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Open AccessArticle

Association of Proton Pump Inhibitor (PPI) Use with Energy Intake, Physical Activity, and Weight Gain

Division of Gastroenterology and Hepatology, University of Colorado Anschutz Medical Campus 12631 E. 17th Ave., Room 7619, Aurora, CO 80045, USA
Author to whom correspondence should be addressed.
Nutrients 2015, 7(10), 8592-8601;
Received: 24 July 2015 / Revised: 28 September 2015 / Accepted: 30 September 2015 / Published: 19 October 2015
Studies suggest proton pump inhibitor (PPI) use impacts body weight regulation, though the effect of PPIs on energy intake, energy extraction, and energy expenditure is unknown. We used data on 3073 eligible adults from the National Health and Nutrition Examination Survey (NHANES). Medication use, energy intake, diet composition, and physical activity were extracted from NHANES. Multivariate regression models included confounding variables. Daily energy intake was similar between PPI users and non-users (p = 0.41). Diet composition was similar between the two groups, except that PPI users consumed a slightly greater proportion of calories from fat (34.5% vs. 33.2%; p = 0.02). PPI users rated themselves as being as physically active as their age/gender-matched peers and reported similar frequencies of walking or biking. However, PPI users were less likely to have participated in muscle-strengthening activities (OR: 0.53; 95% CI: 0.30–0.95). PPI users reported similar sedentary behaviors to non-users. Male PPI users had an increase in weight (of 1.52 ± 0.59 kg; p = 0.021) over the previous year compared to non-users, while female PPI users had a non-significant increase in weight. The potential mechanisms for PPI-associated weight gain are unclear as we did not find evidence for significant differences in energy intake or markers of energy expenditure. View Full-Text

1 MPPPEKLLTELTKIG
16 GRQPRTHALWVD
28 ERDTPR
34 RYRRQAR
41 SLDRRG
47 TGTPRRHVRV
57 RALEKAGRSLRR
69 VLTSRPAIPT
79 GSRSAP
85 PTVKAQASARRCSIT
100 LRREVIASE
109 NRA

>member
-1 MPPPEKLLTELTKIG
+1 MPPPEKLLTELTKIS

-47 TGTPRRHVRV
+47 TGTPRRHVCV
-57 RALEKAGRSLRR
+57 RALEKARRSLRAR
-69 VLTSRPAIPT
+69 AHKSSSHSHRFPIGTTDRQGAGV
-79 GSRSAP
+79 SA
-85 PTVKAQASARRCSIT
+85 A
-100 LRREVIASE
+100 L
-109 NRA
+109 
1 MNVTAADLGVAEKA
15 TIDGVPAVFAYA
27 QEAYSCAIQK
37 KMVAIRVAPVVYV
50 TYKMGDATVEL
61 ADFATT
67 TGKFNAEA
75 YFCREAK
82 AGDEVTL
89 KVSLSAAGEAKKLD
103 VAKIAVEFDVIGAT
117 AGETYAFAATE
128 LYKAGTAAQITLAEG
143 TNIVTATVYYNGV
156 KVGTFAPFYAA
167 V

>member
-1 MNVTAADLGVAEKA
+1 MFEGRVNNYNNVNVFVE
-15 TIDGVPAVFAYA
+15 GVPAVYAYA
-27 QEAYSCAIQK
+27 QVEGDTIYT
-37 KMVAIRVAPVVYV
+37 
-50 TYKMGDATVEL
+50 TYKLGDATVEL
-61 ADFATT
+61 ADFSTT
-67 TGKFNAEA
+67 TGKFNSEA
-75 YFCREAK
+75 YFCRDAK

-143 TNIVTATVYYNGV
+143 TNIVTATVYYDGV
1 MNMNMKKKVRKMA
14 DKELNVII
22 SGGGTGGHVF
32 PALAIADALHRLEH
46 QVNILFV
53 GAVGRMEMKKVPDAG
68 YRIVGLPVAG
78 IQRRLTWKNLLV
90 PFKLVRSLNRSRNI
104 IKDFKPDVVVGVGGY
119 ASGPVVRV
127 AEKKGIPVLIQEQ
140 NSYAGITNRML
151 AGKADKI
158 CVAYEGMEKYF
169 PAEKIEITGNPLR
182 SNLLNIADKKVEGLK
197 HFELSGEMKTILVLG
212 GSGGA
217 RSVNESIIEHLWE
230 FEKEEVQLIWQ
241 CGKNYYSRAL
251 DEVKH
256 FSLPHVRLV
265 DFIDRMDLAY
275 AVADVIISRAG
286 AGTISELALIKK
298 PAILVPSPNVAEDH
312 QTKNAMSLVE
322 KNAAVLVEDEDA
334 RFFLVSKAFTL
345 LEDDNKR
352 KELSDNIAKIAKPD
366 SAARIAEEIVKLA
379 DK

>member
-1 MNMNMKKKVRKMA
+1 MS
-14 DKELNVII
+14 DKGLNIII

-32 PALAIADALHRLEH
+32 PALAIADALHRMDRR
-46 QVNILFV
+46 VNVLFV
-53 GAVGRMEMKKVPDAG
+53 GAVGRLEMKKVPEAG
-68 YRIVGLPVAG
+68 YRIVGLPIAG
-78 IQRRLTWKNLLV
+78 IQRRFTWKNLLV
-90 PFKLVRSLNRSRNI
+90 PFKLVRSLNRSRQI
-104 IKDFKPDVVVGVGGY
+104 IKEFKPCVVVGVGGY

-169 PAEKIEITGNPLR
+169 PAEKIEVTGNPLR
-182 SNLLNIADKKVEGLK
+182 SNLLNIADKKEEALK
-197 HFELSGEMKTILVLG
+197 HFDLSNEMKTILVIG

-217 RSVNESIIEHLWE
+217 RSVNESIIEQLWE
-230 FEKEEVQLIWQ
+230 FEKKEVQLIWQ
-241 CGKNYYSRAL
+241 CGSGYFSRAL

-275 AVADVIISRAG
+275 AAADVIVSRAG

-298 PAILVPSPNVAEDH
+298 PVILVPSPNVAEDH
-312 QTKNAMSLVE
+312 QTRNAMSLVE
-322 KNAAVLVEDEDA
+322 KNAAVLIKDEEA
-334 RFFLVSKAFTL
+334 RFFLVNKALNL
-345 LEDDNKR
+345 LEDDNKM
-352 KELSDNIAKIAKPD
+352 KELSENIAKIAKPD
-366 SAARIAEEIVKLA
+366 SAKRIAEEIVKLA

Keywords: proton pump inhibitor; weight; energy intake; physical activity proton pump inhibitor; weight; energy intake; physical activity
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Czwornog, J.L.; Austin, G.L. Association of Proton Pump Inhibitor (PPI) Use with Energy Intake, Physical Activity, and Weight Gain. Nutrients 2015, 7, 8592-8601.

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